That is a challenge. The Nigerian government is not helping. Other challenges include adulterated chemicals. These chemicals are being faked despite government regulation against faking. I have not said anything about how expensive these chemicals are too. Lack of potable water is also a problem. The cleanliness of the water plays a vital role in soap and cream production. If the water is clean, the production comes out pleasant but if it’s otherwise, you can imagine the loss.
How do you feel in terms of your achievements so far?
It feels good and right. I take only the record of my production. I have trained capable hands who see to the daily affairs of production.
What’s your niche in this business?
In one word, it’s research. I spend so much time and money on research just to make a difference and that has been the key to my success. I manufacture creams for treating infections and you still maintain your skin colour. That is what I have spent my research money on and it has been yielding result. Yearly, I diligently test each of my products to make new things. I’m also dedicated to the business. I don’t want to work for someone, so, I must do everything to make the business thrive. My products are high quality.
How do you combine managing your home with the daunting task of managing your business?
It has not been easy but I thank God. What makes it bearable and easier is my husband. Colonel Remi Akande is an understanding husband. With him by my side, I have been able to balance both fronts very well.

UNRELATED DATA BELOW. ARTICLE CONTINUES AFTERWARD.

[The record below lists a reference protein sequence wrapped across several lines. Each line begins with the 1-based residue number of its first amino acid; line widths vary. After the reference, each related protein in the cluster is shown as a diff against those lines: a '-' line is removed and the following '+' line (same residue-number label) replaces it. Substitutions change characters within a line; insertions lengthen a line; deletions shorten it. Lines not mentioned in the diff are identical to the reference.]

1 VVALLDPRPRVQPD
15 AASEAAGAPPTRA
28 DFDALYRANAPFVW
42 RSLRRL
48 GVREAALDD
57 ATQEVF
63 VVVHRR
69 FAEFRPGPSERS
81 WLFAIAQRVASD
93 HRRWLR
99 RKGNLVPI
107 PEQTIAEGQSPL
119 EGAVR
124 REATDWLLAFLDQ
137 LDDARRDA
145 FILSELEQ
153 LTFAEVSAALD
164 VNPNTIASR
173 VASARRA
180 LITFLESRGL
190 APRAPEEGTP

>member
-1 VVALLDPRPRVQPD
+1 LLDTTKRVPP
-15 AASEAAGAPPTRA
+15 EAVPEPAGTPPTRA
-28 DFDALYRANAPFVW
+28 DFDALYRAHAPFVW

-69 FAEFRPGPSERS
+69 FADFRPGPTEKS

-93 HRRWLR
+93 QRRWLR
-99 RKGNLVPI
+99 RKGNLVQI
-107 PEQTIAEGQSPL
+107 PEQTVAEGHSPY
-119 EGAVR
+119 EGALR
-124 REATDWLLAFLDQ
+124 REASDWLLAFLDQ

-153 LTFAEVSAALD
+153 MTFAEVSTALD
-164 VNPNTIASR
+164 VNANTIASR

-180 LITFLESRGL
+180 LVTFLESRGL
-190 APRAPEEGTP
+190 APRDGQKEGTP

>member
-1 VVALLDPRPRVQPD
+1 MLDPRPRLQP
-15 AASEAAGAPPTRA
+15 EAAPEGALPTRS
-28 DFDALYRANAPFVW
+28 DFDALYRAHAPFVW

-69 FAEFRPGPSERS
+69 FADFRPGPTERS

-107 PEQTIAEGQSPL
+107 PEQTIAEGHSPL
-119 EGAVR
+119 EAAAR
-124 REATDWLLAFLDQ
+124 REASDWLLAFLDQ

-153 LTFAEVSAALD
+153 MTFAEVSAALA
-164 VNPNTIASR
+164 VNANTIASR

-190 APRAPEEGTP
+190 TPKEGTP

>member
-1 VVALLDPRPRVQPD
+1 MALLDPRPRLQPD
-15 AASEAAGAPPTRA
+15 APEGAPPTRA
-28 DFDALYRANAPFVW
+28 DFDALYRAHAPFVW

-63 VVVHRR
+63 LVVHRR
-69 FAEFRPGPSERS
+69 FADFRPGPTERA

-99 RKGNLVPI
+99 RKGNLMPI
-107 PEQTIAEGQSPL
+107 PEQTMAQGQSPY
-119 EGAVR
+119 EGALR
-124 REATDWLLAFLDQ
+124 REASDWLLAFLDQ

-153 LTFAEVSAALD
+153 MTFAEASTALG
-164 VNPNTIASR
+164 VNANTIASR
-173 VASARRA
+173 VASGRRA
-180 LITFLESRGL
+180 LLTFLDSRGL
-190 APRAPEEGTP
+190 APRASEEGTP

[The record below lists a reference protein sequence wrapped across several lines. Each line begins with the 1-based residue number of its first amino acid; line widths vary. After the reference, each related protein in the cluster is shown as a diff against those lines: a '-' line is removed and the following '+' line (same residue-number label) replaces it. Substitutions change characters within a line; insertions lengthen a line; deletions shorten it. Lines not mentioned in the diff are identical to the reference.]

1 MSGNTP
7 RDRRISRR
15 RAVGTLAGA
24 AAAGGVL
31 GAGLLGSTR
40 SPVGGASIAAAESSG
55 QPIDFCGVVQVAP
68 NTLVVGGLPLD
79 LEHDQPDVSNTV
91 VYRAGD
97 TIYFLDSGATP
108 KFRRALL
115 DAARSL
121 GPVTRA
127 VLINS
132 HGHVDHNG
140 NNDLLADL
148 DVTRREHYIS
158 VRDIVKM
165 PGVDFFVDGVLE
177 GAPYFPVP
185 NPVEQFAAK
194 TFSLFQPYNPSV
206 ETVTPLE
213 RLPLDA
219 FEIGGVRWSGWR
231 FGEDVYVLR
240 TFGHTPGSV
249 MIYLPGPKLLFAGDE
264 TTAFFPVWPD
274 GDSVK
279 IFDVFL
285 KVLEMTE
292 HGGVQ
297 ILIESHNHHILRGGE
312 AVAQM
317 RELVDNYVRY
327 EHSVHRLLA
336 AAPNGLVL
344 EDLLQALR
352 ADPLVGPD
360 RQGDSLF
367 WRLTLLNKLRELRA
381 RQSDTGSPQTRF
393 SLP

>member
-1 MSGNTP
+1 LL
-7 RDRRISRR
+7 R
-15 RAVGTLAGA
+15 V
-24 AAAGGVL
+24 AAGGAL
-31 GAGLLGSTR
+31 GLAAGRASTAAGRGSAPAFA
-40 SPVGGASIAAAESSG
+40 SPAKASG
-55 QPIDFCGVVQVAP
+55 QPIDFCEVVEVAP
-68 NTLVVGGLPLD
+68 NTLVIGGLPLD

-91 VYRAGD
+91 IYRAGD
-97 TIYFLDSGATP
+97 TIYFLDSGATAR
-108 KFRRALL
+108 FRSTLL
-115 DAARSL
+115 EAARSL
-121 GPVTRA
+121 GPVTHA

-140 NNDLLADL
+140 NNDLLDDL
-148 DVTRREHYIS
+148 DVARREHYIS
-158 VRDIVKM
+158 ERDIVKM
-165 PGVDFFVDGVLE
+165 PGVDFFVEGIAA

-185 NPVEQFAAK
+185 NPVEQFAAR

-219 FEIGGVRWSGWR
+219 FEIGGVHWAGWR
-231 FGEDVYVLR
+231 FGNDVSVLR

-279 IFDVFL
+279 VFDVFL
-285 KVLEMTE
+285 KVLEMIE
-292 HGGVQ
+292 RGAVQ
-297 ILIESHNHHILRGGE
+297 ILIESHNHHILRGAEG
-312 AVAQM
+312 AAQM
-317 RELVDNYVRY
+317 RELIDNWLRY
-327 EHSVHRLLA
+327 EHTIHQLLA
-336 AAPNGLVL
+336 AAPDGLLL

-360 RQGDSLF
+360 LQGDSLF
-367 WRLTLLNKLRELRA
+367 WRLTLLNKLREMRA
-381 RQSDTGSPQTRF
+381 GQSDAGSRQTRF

If someone told you that you would be a soap maker today, would you have believed that?
No, I would not.
Can you work for someone again?
I can’t because now as an entrepreneur, I can do my things myself. Why then work for someone and be restricted? Since I know how to make money and still teach people how to make money, I don’t need anybody’s job.
Which is most difficult to produce among your products?
It’s the cream for toning. I make sure I use natural inputs ,but you know Nigerians, they want sharp results. I use fruits for it but our women prefer hydroquinone and I don’t use it.
Was there a time you were going bankrupt?
No! I have never been so down in my books that I don’t break-even at least. My worst period is now, because the economy is not buoyant but I am still patching it up. I started the business with N10,000 but now, my business is worth N28m.
What’s your contribution to Nigeria’s economy?
In times like this, the economy needs the small scale producers. Considering the dwindling fortunes of business and naira in the country, the government needs to empower and support small investors. There are investors in other industries, especially in agriculture. This will help in repositioning the economy which will be in line with the idea of the diversification policy of the Federal Government.
The Federal Government has made the right choice to diversify the economy but the next step is to help businesses grow by removing obnoxious policies and instructing the banks to reduce interest rates. Cosmetics business is like food business. Everybody needs it. Even in a bad economy, people still need to look good.